Friday, 10 April 2015

Yeaveley (Stydd) Commandery

In the Doomsday Book Yeaveley was made up of two manors, Yeaveley and Stydd. During the reign of King Richard I (the Lion Heart) (1189-1199), in 1190, Ralph le Fun of Yeaveley gave the Order of St John a house at Stydd, together with lands, woods and mills. These together formed the nucleus of the commandery of Yeaveley. The commandery was to receive a substantial increase in its revenues when in 1268, Sir William Meynell gave the Order significant property in the nearby town of Ashbourne.


In 1338 when Prior de Thame inquired into the state of the Order in England the Commander of Yeaveley was Fra' Henry de Bakewell who was both commander and chaplain. He was born of 'gentle' parents and was professed priest who before joining the Order. The other fully professed member of the Order living at Yeavely was Fra' Thomas de Batheley, a serving brother who had served for five years in the Convent at Rhodes before being appointed to his post at the commandery. both brothers received an annual allowance of £1 for their robes, 6s 8d for their mantles and 8s for other expenses.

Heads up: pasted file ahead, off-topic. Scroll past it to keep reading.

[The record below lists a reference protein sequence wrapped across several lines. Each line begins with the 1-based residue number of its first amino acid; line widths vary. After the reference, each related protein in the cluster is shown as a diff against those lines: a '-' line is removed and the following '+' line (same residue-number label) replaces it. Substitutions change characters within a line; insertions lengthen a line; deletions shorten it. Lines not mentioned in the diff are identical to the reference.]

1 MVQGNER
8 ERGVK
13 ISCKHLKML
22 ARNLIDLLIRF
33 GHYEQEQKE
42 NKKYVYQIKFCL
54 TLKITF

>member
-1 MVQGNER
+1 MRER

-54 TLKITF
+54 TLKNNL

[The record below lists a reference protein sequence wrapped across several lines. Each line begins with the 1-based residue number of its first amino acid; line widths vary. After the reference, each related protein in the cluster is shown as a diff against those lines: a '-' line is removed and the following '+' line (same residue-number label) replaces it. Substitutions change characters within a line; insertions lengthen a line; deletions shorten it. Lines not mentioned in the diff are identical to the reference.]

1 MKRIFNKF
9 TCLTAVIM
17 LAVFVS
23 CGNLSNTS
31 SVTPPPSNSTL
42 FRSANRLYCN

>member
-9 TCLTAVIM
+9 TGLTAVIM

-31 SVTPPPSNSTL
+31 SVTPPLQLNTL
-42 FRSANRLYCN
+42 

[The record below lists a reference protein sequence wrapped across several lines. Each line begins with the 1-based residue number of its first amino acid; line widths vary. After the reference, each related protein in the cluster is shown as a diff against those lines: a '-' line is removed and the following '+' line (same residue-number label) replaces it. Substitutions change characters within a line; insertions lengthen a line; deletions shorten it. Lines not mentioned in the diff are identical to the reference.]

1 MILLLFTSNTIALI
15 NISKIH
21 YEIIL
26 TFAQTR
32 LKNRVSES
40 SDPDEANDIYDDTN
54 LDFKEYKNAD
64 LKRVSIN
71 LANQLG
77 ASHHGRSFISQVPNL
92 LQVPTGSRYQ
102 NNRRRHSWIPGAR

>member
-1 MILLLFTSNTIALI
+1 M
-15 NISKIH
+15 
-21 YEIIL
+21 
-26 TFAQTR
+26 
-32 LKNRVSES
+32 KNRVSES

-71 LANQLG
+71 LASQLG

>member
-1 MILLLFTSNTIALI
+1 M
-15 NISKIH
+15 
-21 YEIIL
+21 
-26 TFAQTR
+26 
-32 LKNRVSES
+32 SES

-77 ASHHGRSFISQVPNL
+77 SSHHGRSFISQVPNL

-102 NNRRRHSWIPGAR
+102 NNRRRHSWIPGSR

The others living at the commandery included John Bray who was a donat. a layman who had given his property to the Order iin return for living at the commandery and being supported bythe Order. he was given 22s 8d for his robe and other expenses, was allowed to wear the white six-pointed cross of the Order but was excused compulsory attendence at chapel because he was not a poroffessed member of the Ordr. Then there were two corrodaries William Warde and William Pistori and two pensioners William of Impyngton and Robert Brex.


The Tudor mansion was erected on the site of the former commandery after the Dissolution.